In an email to Global News on Wednesday, the city’s integrity commissioner, Jonathan Batty, said as it is a municipal election year, the City of Toronto Act requires all integrity commissioner inquiries to “terminate on August 19, 2022 whether or not they have been completed.”
Read more: Jays prez Shapiro says he supports ActiveTO
“It will not be feasible for me before August 19, 2022 to collect all the necessary evidence, complete the required analysis, formulate my findings and issue a report in connection with the inquiry I began on July 27, 2022,” Batty wrote.
He added that “at this point,” he has made “no determination one way or the other regarding whether a contravention of the Municipal Conflict of Interest Act has occurred.”
“The fact that I will not be completing my inquiry by August 19, 2022 must not be interpreted otherwise,” he wrote.
Batty said that under the City of Toronto Act, the investigation can only resume if the applicant or respondent to the application requests that it be done in writing between Oct. 24 and Dec. 5, 2022.
A complaint, submitted by a civic activist, alleged Tory had a conflict of interest over his ties to Rogers Communications and a council decision to end regular ActiveTO road closures on Lake Shore Boulevard West.
In 2020, the city decided to close the eastbound portion of the six-lane roadway to allow for more space for the public to access the waterfront while social distancing during the COVID-19 pandemic lockdowns.
The ActiveTO closures continued less frequently during 2021 and have occurred twice in 2022 so far.
On July 26, civic activist Adam Chaleff said he filed a formal complaint with the city’s integrity commissioner against Tory for participating in a council debate regarding ActiveTO.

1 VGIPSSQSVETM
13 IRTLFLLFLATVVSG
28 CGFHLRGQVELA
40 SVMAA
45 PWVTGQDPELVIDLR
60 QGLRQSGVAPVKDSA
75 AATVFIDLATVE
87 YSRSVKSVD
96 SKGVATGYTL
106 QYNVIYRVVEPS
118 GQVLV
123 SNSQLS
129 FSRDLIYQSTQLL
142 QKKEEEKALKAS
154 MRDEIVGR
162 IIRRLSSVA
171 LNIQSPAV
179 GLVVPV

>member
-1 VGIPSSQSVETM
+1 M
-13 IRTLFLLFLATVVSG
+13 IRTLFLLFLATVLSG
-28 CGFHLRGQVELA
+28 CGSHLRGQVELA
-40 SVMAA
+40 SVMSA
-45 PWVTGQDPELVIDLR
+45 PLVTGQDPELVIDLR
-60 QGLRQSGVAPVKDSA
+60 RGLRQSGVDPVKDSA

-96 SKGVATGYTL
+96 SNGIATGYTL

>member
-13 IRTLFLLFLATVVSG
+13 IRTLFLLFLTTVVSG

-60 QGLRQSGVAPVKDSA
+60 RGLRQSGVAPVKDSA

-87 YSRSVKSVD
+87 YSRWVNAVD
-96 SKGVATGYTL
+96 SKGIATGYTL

In early June, Toronto Blue Jays CEO Mark Shapiro wrote an open letter to Toronto city councillors, urging them not to vote in favour of extending ActiveTO.
“On the days when ActiveTO has been in effect on Lake Shore, our local fans have experienced significant transit delays because traffic is grinded to a halt on all downtown routes,” the letter read.
Tory has a long association with Rogers Communications, which owns the Blue Jays. Tory was an executive for Rogers in the 1990s and still sits on the advisory committee of the family trust that controls Rogers.
Shapiro later said he supports ActiveTO, but wanted council to recalibrate the times and locations of the program.
In a series of tweets on last month, Chaleff said he believes Tory “contravened the Municipal Conflict of Interest act when he voted on and spoke about ending the Lake Shore Blvd. ActiveTO closure.”
“I believe that Tory has tried to serve two masters at the same time — Rogers and the public interest — which is what the MCIA is setup to prevent,” Chaleff wrote.
In a statement emailed to Global News on Wednesday, Lawvin Hadisi, a spokesperson for Tory’s office, said the mayor’s “record on integrity speaks for itself,” adding that the “timing of the complaint is certainly revealing.”
“The Mayor has fully cooperated with the Integrity Commissioner’s review, and is highly confident he has complied with the law and acted appropriately and in good faith on this issue,” Hadisi said.
Hadisi said ActiveTO is a “traffic matter that affects thousands of businesses and hundreds of thousands of residents,” adding that Tory has “no reasonably discernable personal interest in it, direct or indirect.”
Hadisi said the mayor “respects the Integrity Commissioner and his process,” and would not be making further comment “at this time.”
In a statement emailed to Global News on Wednesday, Chaleff said he will request the integrity commissioner “resume his investigation into Mayor Tory’s ties to Rogers” after the election.
“Though I am disappointed that voters will not know the outcome of this investigation before they cast their ballots, I appreciate the Integrity Commissioner’s effort to conduct a full, fair and expeditious inquiry into Mayor Tory’s apparent conflict of interest,” he wrote.
— with files from Global News’ Isaac Callan and The Canadian Press